A series of powerful storms have rocked California this winter, bringing record-breaking rainfall to Southern California and filling most of the state’s reservoirs nearly to capacity. This doesn’t mean that California’s water woes are completely over, however.
Groundwater, the water found underground in the cracks and pores in soil, sand, and rock, is the source of more than a third of California’s water supply. And according to the State Water Resources Board, despite this winter’s storms, groundwater in many areas of the state remains significantly depleted.
“Groundwater in the southern part of the Central Valley remains more than 10 million acre-feet below pre-drought levels,” writes Jay Lund, director of the Center for Watershed Sciences at UC Davis. Groundwater levels in some areas of the San Joaquin Valley, in particular, could take decades to recover.
The problems stemming from groundwater depletion go beyond water scarcity. Overpumping groundwater can cause the ground surface to sink in a phenomenon called land subsidence. In 2015, a NASA report showed that, due to excessive groundwater pumping, land in the San Joaquin valley was sinking fast – up to two inches per month.
Additionally, in coastal locations lower groundwater levels can allow seawater to creep inland. This process, called saltwater intrusion, can taint freshwater aquifers, making them unsuitable for human consumption or agricultural use.
So how can we fix California’s groundwater problem? Researchers and farmers may already have one solution.
Groundwater is stored in underground layers of permeable rock called aquifers. Wells can be drilled into these aquifers, and water can be pumped out. Sometimes, due to factors like drought or well overpumping, groundwater levels in aquifers can fall, giving rise to the problems that accompany groundwater depletion like water scarcity, land subsidence, and saltwater intrusion. Luckily, aquifers can be replenished, though slowly, through a process call groundwater recharge.
Groundwater recharge can occur both naturally and artificially. In natural recharge, rainwater, snowmelt, or streamflow soaks into the ground and into an underlying aquifer. Unfortunately, natural recharge is often not enough to prevent groundwater depletion, especially as wells are overpumped and paved, impervious surfaces in urban areas prevent rain and runoff from soaking into the ground.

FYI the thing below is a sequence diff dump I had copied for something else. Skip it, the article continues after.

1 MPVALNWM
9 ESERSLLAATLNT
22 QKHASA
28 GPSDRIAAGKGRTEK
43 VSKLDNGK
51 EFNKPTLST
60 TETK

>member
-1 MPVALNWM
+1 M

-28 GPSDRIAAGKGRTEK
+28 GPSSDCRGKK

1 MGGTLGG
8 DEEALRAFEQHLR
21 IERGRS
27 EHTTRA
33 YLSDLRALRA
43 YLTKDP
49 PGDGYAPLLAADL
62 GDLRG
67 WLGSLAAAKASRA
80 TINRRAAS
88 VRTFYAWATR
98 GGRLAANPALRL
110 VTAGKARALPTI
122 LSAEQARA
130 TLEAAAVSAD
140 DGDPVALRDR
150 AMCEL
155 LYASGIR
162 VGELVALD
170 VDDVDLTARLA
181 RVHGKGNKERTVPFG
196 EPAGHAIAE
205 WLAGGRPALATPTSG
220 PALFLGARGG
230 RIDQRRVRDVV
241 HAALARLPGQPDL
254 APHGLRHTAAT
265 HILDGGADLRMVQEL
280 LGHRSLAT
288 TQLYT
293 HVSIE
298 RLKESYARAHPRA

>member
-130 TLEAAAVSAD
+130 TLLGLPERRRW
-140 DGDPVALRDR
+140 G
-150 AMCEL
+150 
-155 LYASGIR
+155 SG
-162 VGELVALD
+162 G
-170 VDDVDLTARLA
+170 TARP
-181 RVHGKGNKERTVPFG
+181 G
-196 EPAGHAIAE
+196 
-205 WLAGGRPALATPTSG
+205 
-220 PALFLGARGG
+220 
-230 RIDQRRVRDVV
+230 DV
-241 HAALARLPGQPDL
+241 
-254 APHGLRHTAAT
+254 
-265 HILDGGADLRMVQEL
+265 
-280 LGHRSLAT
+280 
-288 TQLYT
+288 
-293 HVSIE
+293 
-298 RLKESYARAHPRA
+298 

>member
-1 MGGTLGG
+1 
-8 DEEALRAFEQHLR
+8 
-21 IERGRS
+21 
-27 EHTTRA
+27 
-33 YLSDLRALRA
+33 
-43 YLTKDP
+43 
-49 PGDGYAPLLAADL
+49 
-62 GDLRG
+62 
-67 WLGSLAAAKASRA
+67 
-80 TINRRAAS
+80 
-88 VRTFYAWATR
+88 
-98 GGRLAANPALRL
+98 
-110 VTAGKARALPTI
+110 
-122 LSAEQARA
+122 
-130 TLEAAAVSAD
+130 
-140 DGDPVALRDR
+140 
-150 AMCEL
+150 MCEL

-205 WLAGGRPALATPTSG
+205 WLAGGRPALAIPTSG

Scientists, water planners, and farmers are now turning to artificial groundwater recharge to replenish California’s depleted aquifers. Through artificial recharge, surface water is purposefully moved into underlying aquifers for storage using methods – such as recharge ponds or even flooding fields – that allow water that might otherwise run off into an ocean or other large body of water to be captured so that it can slowly infiltrate into the underlying water basins.
This year, researchers and farmers are teaming up in the Central Valley to see just how effective artificial recharge can be. Helen Dahlke, a groundwater hydrologist at the University of California, Davis, is working with a number of farmers to flood their fields this winter. “We have test sites set up on almonds, pistachios and alfalfa, just to test how those crops tolerate water that we put on in the winter,” she told NPR. Their hope is that flooding fields will allow for groundwater recharge without harming crops.
If history is any indicator, the outlook is pretty good. For several years, Don Cameron, the general manager at Terranova Ranch, southwest of Fresno, California, has been flooding his vineyards every winter. The first year, Cameron flooded his fields with a large quantity water equalling three feet deep across 1,000 acres. His efforts were a success – the water soaked into the ground, and there was no harm done to his grapes.
“This is going to be the future for California,” Cameron told NPR. “If we don’t store the water during flood periods, we’re not going to make it through the droughts.”
Especially this winter, with its heavy rainfall and rivers flooding all over the state, artificial recharge seems like a good solution to California’s depleted aquifers. Scientists caution, however, that recharge isn’t a cure-all for California’s groundwater problems. According to Peter Gleick, a water expert and co-founder of the Pacific Institute, proactive groundwater recharge will need to be paired with stricter groundwater regulations and caps on groundwater use, especially for agricultural purposes. Groundwater recharge, it seems, will be just one of many solutions needed to ensure that California’s groundwater will be there when we most need it.